OPTION ===>

       Custom Dialog for XDB Main Menu

       0  XDB             - Access XDB Main Menu
       1  CREATE/ALTER    - Create/Alter Menu (location, table, or index)
       2  DATA ENTRY      - Invoke XDBEDIT (similar to DB/ProEdit)
       3  SPUFI           - SQL Processing Using File Input
       4  DCLGEN          - Invoke XDBDCLGE to gen. COBOL copybooks
       5  QMT             - Invoke XDBQMT (similar to QMF) - IF INSTALLED
       6  IMPORT          - Invoke XDBIMPOR to load data and SQL
       7  EXPORT          - Invoke XDBEXPOR to unload data and SQL
       8  Select Location - Alter current location
       9  XDB Profile     - Invoke XDBPROFI for profile and config information
      10  DATA DICTIONARY - Invoke XDBDATAD for data dictionary information
      11  Error messages  - XDB and DB2 error codes and messages
       F  File-AID/PC     - Invoke File-AID/PC for DB2 - IF INSTALLED

      Location    : SYSTEM
      Application : E:\XDBOPSYS\TUTORIAL\

      Select one option and press Enter or press END to exit.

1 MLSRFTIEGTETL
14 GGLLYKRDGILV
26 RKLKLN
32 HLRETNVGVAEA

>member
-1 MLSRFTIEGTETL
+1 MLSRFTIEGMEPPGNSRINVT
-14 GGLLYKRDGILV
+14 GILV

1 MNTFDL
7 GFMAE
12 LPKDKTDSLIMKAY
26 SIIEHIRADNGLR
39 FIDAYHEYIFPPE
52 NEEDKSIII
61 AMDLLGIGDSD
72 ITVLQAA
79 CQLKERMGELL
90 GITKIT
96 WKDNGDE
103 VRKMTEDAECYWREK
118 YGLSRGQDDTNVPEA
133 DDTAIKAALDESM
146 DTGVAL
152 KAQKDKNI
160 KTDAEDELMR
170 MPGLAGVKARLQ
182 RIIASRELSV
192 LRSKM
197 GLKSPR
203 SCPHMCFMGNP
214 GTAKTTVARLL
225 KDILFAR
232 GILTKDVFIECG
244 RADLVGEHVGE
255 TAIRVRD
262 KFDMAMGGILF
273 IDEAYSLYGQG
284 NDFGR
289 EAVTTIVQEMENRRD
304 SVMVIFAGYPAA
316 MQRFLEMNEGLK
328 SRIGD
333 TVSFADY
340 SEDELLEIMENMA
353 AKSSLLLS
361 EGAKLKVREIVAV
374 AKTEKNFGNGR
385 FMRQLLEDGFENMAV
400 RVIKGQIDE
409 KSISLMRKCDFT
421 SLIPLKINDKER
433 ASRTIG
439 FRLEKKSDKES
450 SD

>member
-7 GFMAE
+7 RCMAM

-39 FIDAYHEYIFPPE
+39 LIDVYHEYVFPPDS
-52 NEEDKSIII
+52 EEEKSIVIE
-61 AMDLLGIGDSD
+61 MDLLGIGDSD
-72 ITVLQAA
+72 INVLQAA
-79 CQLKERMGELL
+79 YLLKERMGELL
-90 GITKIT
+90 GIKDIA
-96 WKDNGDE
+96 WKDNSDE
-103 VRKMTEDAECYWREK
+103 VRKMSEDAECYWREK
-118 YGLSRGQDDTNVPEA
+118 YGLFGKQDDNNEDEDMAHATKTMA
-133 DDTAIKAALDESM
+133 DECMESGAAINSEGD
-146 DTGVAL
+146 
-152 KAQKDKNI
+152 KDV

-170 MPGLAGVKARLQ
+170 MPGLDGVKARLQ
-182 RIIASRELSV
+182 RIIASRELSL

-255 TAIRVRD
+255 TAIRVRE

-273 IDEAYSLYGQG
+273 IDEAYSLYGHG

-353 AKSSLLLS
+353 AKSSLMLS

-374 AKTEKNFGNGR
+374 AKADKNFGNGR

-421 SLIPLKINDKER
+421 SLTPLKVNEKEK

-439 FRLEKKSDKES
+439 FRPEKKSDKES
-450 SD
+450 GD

The XDB/DB2 options are listed below. The help topics are selected by
   number:

                                                        continued ...


#  18.1 {Access XDB Main Menu}

   If you require direct access to the XDB menu, this option simply invokes
   XDB in native mode. The user should have some familiarity with XDB in
   order to do this.

   By selecting this option XDB is loaded in 'native' mode. The familiar XDB
   main menu appears. The function key assignments are as XDB has defined
   them - this means that F3 is not END, instead ESC must be used to exit
   back to SPF/Pro. Menu options are:

                                             continued ...


#  18.2 {Create/Alter Menu}

   The Create/Alter menu lists three options. These are:

    SPF/Pro(1) ---------------- Custom Dialog for XDB Create/Alter ------------ 4.0